What is it about?
Notions about the capacity of animals to experience human-like mental states follow a scala naturae in which animals considered more similar to humans are credited with a greater capacity to experience these. However, studies have also shown that people believe that animals are more able to experience emotions when compared to more intentional and reflective states of the mind. We contend that the first ones differ from the second in that they have more conspicuous behavioral expressions. Hence, emotions can be “seen”, whereas the ability to plan or deceive, will mostly be inferred by using the overall similarity of animals to humans or some other related indicator. In this study -carried out with an urban sample from Mexico City and a rural sample of Mayans from Yucatán- we aimed to identify why some animals are considered more human-like and why some mental states are attributed to them more than others.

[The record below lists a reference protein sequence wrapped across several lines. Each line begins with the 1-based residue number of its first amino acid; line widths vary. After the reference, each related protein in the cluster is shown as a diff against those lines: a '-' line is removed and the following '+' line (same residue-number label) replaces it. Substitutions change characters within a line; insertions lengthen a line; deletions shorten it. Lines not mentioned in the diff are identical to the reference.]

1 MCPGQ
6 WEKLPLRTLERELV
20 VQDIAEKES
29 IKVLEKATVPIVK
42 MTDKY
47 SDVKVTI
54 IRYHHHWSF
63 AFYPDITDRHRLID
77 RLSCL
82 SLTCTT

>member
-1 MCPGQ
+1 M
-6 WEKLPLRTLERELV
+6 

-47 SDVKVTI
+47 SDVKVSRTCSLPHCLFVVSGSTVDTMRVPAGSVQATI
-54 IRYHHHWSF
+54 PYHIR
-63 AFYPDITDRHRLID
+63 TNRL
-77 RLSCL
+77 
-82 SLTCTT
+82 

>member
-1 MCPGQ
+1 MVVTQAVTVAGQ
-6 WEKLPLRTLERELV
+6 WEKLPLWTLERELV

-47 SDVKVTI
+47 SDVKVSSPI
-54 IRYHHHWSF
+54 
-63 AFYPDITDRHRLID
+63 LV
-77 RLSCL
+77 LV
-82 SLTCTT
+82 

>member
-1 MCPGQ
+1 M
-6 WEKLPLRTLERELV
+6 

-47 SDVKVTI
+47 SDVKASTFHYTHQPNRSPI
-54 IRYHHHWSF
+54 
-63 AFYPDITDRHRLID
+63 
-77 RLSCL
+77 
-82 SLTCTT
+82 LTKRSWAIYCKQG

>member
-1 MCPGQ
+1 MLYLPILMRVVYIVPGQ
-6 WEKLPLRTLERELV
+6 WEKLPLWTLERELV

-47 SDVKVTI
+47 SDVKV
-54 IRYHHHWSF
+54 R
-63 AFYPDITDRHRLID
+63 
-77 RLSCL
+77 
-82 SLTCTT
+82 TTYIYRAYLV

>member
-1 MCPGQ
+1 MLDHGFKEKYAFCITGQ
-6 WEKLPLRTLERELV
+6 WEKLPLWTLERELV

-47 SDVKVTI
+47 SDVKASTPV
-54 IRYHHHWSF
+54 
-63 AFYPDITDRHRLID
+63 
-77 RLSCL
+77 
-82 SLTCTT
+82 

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Why is it important?
Mind attribution plays a key role in the moral standing of both people and animals, and more generally, in the way humans relate and connect to the surrounding world. It has been found that the capacity to experience emotions places both people and animals as recipients of moral rights, whereas the capacity to engage in reflective thinking confers agents a higher moral responsibility toward others. Understanding how these perceptions or judgments arise might also help us to elucidate the origin and expression of moral perception and the motivation of this behavior.
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This page is a summary of: Human-Animal Similarity and the Imageability of Mental State Concepts for Mentalizing Animals, Journal of Cognition and Culture, July 2022, Brill, DOI: 10.1163/15685373-12340133.
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